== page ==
Jamaican legend Beenie Man claims credit for birth of Zimdancehall

Legendary Jamaican dancehall chanter Beenie Man seen here in Harare, Zimbabwe (May 2015)

Legendary Jamaican dancehall chanter Beenie Man has claimed that he not only inspired the Zimbabwean strain of dancehall that has become popular in the country over the years, but also coined the term ZimDancehall itself.

Until now, it was widely purported that the popular sub-genre got its name from UK-based disc jockey Slaggy Yout.

Speaking in patois on Radio Jamaica, Beenie Man said he had given guidance to Zimbabwean artistes when, at the time, they seemed lost on how to take the genre forward in their country.

“Zim-Dancehall, a me meck it enuh. A me meck it. A me name it too – Zim-Dancehall,” Beenie told host of Radio Jamaica’s Two Live Crew, Dahlia Harris and Christopher “Johnny” Daley.

“Caw mi buck up a whole heap a artiste over there an dem nuh know weh fi do.

Suh wi jus seh ‘studio!’ An wi guh a di studio an wi start mek riddim an seh ‘play dis, play dat’; play dis; guh suh. Guh roun suh. Gimme da base yah; gimme dah keyboard yah.”

Beenie Man’s claim is likely to fuel further debate about the true roots of the sub-genre in the country.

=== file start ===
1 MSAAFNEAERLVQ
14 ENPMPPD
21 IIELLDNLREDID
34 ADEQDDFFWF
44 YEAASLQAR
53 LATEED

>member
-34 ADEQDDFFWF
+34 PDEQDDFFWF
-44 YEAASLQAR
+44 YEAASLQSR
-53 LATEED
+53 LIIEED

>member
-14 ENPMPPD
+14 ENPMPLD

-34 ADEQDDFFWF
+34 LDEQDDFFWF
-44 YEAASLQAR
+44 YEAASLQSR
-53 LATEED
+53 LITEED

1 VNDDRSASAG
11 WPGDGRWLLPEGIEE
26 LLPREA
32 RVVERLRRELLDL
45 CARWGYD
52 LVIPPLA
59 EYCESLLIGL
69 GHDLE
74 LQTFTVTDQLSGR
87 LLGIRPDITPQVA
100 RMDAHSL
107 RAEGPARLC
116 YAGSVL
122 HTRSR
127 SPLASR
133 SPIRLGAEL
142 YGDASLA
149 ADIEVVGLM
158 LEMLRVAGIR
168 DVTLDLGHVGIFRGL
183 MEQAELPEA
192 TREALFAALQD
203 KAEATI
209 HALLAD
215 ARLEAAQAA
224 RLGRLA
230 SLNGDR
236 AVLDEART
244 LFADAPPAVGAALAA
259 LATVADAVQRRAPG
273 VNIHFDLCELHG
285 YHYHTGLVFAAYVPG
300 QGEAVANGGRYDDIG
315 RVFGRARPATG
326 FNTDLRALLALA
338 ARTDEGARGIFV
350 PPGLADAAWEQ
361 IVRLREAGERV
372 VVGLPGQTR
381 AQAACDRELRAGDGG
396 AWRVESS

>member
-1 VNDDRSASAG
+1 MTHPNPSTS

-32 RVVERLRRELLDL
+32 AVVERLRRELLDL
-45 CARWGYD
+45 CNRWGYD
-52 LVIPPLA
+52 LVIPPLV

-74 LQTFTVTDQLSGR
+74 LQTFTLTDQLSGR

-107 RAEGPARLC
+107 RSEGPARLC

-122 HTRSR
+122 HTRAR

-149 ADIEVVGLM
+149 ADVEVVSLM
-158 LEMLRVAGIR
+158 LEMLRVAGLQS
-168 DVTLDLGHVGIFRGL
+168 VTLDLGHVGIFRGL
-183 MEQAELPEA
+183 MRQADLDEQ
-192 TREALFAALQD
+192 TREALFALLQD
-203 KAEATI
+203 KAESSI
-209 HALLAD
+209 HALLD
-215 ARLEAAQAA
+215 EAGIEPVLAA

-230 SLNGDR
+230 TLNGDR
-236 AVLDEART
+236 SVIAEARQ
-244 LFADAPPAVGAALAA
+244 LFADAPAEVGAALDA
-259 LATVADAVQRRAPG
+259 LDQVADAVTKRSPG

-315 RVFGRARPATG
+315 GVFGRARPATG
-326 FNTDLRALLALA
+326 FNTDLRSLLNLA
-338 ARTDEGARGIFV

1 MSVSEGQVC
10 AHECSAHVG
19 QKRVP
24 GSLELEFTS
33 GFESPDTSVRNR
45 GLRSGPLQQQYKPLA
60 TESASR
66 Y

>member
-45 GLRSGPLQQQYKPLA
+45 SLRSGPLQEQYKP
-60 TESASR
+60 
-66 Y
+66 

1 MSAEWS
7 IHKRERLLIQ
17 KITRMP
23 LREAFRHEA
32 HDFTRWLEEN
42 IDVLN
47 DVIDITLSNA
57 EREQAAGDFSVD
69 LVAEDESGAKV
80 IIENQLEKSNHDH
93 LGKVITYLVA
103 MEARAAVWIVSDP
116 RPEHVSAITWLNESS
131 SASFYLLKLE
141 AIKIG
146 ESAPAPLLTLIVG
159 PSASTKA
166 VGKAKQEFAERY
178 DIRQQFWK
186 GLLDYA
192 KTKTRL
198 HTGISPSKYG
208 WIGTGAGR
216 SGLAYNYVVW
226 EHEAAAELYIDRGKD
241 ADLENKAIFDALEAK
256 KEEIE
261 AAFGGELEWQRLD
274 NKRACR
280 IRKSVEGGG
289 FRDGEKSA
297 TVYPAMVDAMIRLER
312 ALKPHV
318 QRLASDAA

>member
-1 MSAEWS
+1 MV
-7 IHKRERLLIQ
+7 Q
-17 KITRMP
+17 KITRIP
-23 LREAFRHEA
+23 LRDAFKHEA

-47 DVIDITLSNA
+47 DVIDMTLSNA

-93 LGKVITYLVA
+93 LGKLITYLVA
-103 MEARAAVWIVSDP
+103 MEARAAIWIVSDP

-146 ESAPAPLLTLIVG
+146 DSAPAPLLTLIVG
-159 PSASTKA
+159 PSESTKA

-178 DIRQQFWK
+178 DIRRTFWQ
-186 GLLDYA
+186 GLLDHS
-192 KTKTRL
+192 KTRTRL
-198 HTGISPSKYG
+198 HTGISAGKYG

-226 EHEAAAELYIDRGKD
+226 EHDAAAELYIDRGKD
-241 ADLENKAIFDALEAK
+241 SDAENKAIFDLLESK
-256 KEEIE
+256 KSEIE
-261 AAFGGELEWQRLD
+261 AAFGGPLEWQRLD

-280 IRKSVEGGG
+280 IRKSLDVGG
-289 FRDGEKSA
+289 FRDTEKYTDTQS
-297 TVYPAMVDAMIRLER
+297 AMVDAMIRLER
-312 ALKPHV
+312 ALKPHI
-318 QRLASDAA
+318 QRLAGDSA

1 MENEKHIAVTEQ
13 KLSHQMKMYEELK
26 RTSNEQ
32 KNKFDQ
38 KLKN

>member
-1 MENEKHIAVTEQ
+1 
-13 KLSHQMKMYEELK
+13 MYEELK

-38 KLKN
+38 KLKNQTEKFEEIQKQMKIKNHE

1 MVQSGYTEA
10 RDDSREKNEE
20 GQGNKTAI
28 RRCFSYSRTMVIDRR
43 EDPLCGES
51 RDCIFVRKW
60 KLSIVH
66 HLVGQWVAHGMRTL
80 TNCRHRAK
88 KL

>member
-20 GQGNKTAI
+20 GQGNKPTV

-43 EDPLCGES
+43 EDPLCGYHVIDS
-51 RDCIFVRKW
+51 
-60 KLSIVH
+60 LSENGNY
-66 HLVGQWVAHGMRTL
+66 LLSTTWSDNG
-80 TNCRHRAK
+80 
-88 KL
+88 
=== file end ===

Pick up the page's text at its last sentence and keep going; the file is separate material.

A January 2015 article published in Music in Africa, titled The Rise of ZimDancehall, noted that the sub-genre “owes its origins to Jamaican reggae music which was popularised in the country by Bob Marley’s memorable performance at independence in 1980”.

According to the publication, subsequent visits by other Reggae artists, including Shabba Ranks in 1993, as well as Sizzla Kalonji and Capleton in 2010, among others, had given the country a dancehall heritage that subsequently led to a groundswell of followers of the sun-genre.

While foreign acts were a hit, the 1990s so the breakout of local stars such as Major E, Booker T and Potato, who all gave the genre a distinctly Zimbabwean flavour.


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